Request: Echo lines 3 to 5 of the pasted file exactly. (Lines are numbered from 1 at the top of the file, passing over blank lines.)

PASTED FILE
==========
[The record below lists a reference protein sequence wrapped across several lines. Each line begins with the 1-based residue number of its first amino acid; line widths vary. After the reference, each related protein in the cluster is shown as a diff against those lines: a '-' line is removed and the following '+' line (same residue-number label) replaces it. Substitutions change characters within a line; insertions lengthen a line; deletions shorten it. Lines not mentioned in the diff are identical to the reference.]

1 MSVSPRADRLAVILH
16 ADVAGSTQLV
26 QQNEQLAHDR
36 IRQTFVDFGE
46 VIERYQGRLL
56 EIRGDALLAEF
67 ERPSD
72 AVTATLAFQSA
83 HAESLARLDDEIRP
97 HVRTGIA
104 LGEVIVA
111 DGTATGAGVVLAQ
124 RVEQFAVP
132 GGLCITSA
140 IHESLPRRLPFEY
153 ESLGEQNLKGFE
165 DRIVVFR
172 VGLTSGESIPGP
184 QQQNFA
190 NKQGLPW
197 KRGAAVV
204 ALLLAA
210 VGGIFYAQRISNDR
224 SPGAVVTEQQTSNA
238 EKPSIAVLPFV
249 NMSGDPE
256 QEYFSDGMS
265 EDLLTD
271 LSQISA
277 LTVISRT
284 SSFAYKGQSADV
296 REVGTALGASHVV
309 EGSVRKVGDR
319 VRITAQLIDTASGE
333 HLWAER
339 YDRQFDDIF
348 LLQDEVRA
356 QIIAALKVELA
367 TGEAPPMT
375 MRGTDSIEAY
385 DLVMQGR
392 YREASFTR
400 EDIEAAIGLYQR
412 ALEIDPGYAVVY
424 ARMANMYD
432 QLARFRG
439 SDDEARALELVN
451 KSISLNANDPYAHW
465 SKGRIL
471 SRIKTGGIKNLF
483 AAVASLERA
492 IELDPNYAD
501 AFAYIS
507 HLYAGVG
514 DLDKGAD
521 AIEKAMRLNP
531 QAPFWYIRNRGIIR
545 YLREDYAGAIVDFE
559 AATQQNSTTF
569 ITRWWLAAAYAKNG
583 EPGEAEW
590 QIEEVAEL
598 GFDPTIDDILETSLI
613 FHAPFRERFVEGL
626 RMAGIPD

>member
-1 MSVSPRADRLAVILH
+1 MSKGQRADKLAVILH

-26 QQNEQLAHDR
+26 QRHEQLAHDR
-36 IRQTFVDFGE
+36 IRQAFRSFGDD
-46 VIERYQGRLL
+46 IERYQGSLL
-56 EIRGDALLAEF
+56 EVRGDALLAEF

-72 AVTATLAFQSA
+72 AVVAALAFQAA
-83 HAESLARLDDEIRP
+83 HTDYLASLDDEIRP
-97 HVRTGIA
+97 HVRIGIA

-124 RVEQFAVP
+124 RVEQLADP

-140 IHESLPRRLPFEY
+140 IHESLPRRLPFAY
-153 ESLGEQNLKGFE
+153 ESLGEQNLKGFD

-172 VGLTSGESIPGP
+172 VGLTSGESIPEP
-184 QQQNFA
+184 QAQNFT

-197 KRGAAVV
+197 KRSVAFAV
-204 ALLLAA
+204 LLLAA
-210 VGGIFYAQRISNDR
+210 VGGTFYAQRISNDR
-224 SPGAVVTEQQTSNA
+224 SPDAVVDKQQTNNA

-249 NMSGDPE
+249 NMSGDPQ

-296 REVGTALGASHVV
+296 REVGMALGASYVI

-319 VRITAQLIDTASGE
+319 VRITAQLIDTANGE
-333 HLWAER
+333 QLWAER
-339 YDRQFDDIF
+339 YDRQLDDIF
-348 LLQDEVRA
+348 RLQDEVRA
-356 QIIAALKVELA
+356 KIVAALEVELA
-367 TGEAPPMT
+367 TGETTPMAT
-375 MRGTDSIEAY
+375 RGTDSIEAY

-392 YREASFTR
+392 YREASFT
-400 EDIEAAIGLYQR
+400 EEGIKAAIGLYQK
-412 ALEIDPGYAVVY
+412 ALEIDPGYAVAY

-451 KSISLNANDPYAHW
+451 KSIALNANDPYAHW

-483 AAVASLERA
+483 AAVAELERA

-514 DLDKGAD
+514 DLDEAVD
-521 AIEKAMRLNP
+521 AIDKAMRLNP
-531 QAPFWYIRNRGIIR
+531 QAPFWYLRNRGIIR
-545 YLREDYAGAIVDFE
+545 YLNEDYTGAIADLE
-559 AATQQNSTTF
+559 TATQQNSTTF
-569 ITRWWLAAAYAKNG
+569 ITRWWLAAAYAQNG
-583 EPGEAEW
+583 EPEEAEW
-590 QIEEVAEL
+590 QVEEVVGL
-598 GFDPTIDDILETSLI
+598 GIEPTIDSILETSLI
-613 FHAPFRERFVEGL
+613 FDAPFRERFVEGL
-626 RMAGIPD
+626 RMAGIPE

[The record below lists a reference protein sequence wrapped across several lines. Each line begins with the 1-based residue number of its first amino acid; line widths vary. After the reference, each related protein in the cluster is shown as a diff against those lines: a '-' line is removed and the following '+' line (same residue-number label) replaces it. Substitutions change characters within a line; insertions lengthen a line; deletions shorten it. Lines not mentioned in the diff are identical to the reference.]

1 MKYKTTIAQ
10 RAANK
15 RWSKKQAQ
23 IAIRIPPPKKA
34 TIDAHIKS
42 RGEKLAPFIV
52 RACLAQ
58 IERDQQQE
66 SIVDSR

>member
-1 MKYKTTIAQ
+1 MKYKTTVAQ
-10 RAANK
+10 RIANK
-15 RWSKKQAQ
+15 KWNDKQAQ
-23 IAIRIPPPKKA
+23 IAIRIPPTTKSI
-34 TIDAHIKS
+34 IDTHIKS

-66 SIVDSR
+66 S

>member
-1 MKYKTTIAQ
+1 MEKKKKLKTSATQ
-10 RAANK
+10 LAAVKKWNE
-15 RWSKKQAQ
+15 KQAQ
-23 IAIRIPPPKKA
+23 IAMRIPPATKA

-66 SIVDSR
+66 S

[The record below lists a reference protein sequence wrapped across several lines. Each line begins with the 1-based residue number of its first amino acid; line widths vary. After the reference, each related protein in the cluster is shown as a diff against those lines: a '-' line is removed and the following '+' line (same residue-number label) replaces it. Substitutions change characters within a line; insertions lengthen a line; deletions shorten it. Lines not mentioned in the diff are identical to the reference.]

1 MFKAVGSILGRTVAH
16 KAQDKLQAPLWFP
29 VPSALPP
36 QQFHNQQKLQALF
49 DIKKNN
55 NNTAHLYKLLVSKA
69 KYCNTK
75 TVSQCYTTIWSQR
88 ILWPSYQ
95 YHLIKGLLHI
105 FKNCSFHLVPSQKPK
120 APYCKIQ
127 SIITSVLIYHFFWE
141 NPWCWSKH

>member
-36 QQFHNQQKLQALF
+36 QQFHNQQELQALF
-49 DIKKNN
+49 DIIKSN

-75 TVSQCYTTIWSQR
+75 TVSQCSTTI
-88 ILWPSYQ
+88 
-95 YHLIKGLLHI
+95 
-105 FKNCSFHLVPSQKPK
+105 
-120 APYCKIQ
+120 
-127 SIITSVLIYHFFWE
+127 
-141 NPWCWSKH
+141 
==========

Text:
16 ADVAGSTQLV
26 QQNEQLAHDR
36 IRQTFVDFGE